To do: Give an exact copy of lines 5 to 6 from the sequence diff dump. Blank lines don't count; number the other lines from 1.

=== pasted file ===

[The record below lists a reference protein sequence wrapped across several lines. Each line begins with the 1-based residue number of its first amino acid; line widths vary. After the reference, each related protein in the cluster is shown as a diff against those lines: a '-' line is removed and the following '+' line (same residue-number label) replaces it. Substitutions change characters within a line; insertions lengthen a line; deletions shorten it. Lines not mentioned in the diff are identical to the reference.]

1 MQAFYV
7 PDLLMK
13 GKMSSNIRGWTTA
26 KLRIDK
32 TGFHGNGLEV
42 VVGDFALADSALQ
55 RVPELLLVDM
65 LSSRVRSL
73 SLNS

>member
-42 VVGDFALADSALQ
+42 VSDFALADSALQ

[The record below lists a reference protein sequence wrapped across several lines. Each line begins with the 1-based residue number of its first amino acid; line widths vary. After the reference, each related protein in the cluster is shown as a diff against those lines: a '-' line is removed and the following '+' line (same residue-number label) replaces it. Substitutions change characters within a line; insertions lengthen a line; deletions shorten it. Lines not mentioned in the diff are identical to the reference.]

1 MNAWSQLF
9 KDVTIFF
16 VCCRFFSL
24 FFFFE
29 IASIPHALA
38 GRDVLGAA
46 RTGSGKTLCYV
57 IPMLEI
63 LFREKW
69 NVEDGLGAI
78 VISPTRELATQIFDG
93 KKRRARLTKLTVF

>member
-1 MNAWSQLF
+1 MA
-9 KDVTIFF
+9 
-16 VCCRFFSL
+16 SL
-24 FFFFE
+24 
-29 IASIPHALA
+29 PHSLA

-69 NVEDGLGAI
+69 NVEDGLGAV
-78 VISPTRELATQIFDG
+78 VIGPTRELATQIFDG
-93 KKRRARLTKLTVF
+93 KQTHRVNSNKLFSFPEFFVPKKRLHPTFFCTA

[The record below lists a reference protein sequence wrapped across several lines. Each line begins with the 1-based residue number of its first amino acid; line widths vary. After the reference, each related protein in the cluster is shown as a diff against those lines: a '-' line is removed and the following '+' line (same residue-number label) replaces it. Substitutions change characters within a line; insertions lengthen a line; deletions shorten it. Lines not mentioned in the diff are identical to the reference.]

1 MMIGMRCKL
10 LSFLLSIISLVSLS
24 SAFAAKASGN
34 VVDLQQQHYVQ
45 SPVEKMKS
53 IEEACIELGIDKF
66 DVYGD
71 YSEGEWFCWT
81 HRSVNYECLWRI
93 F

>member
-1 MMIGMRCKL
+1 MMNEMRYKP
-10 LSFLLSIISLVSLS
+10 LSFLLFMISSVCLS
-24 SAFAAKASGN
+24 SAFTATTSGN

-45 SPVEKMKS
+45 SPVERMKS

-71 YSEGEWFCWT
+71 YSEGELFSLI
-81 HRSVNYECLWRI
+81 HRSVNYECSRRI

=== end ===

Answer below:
26 KLRIDK
32 TGFHGNGLEV